Three drive concepts, one objective: To reduce energy consumption during dosing
Manufacturers of plastics machinery are currently facing major challenges. In addition to optimizing productivity and the reliable production of high-quality products, the machines must also be energy-efficient in operation as a result of the increased consideration of total costs of ownership. In the energy-intensive plasticizing process in particular, energy consumption can be significantly reduced by using efficient drive technology. The machine footprint is also a major challenge. This should be as small as possible in order to achieve an improved space productivity for the machine user.
Watch our free Webcast now!
You would like to learn more about this topic?
Detailed information in our Webcast "Efficient drive technology versus rising energy costs – Solutions using the example of the plasticizing drive"
Synchronous direct drives: An energy-efficient and compact alternative
The efficiency of an electric drive depends on the operating point and is therefore a function of speed and torque. It is thus all the more decisive for the energy balance to compare the actual operating points during production with the correlating efficiency levels of the selected drive technology. It is also important to consider potential transmission losses along the entire energy chain in order to find the optimum drive system in terms of energy efficiency.
Due to their consistently high efficiency over a wide speed and torque range, synchronous direct drives are ideally suited for use in plasticizing units. This is because, where direct drives are used, the energy efficiency increases even more at operating points with a reduced torque requirement. Processing different materials results in different operating points and partial load conditions. This further increases the efficiency, thereby improving the energy balance.
A positive side effect: Direct drives eliminate the need for mechanical or hydraulic transmission elements. This has a positive effect on the system efficiency as well as the energy efficiency of the machine. For example, it prevents flow losses in the hydraulic line system between the pump and the hydraulic motor.
With its DST2 high-torque motors, Baumüller offers direct drives with a wide torque and speed range. Thanks to their finely scaled overall lengths, the shaft heights allow for a technically as well as economically optimal design of the electric plasticizing drive.
Compact synchronous motor and gearbox combinations
An alternative solution using a spur gearbox is also possible. The energy-efficient synchronous DS2 motor is eminently suitable for a motor-transmission combination. Due to the high speed ranges of the synchronous motor, this combination achieves very good efficiency values and therefore improves the machine’s energy balance.
Another energy-efficient solution is a motor with an integrated planetary gearbox. For example, the compact DSC1-071 synchronous servo motor is a good choice for this variant. With this solution, S3-60 percent torques up to approx. 600 Nm and gear output speeds up to approx. 500 rpm are feasible. This drive unit allows for a much more compact machine design.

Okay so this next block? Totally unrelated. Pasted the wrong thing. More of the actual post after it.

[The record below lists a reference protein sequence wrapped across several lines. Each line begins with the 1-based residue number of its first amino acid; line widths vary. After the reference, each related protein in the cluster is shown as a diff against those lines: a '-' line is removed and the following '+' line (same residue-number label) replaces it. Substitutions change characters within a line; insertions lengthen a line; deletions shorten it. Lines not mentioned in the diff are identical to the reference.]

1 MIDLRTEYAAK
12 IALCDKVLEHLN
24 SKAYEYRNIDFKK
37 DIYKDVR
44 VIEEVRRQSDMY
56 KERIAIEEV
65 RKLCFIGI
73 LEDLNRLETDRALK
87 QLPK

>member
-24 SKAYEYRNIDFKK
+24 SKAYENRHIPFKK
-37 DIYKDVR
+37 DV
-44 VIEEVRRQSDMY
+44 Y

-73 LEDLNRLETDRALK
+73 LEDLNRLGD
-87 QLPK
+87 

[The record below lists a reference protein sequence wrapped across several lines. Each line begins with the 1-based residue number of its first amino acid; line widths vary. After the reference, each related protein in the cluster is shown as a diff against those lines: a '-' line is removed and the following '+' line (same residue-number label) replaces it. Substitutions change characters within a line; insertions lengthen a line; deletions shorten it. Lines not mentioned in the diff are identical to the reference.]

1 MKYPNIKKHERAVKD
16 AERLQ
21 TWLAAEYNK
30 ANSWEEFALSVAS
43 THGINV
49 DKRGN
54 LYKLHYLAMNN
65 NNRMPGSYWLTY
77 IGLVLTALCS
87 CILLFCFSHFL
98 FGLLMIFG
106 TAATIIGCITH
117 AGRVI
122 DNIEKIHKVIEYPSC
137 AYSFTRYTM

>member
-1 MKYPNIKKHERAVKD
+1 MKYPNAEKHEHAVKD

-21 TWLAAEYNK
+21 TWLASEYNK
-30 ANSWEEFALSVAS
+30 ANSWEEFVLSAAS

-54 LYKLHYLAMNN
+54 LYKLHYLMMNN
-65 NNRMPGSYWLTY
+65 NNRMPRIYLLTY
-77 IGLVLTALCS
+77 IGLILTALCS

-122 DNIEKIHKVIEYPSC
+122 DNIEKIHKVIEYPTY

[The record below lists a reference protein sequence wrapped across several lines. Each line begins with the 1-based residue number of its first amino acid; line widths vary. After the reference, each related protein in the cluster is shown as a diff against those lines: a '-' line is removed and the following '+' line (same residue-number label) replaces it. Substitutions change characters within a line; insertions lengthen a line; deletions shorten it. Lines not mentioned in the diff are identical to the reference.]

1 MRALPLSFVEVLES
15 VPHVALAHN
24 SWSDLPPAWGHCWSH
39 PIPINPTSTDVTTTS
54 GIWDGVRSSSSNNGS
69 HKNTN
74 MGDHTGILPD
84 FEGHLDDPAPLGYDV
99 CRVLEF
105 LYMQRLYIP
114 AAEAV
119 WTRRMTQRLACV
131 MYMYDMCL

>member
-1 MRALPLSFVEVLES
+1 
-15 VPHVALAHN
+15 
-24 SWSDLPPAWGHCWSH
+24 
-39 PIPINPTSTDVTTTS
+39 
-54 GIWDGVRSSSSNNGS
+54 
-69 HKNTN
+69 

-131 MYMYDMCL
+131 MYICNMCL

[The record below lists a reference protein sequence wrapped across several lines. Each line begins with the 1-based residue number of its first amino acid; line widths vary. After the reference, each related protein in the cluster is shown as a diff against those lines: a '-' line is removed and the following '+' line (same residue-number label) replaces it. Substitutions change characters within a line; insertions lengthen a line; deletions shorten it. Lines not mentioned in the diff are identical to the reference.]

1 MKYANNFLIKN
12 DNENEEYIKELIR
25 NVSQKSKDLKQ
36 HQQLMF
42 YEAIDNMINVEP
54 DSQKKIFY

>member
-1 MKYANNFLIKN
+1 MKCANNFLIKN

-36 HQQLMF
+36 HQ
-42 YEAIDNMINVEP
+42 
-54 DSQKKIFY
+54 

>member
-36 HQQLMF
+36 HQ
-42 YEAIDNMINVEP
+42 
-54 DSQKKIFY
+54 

Parallel functions are another special feature of electric plasticizing drives. These allow a significant reduction of cycle times and a corresponding increase in machine productivity. This is made possible by an economical and performance-optimized design of the hydraulic system.
The function makes it possible to start tool release already during the dosing operation, thereby significantly reducing the cycle time.
Choosing an energy-efficient drive topology
The energy balance of the machine and the drive axes depends to a large extent on the drive topology selected.
Dynamic axes, such as ejector, clamping, or injection axes, convert the kinetic energy of the system into electrical energy during the braking process. The servo converter feeds the supplied energy into the DC link system and distributes it to the other motor-driven axes, such as the plasticizing drive.
This results in an improved energy efficiency of the entire system and allows energy-efficient operation. Optionally, energy can be fed back into the power supply by a regenerative feedback unit or integrated into a capacity module of the DC link for intermediate storage of excess energy.
In the event of a power failure or during braking, this capacity module can absorb the kinetic energy of the system. After a power failure or malfunction, it is possible to move the drive axes to a defined position depending on the available residual energy and the energy requirement. This prevents damage and accelerates a machine restart considerably.
Compared to conventional solutions, a number of attractive and, above all, energy-efficient alternatives are available for plasticizing drives. Solutions with direct drive technology and planetary or spur gearboxes each have their particular strengths, depending on the requirements of the application.
It is worthwhile to reconsider existing concepts. After all, electrification offers many advantages, such as the elimination of mechanical and hydraulic transmission elements in direct drive technology, high efficiency levels, compact design, and shorter cycle times due to parallel functions. The right choice of drive topology also plays a decisive role when it comes to energy-efficient solutions for the plasticizing unit.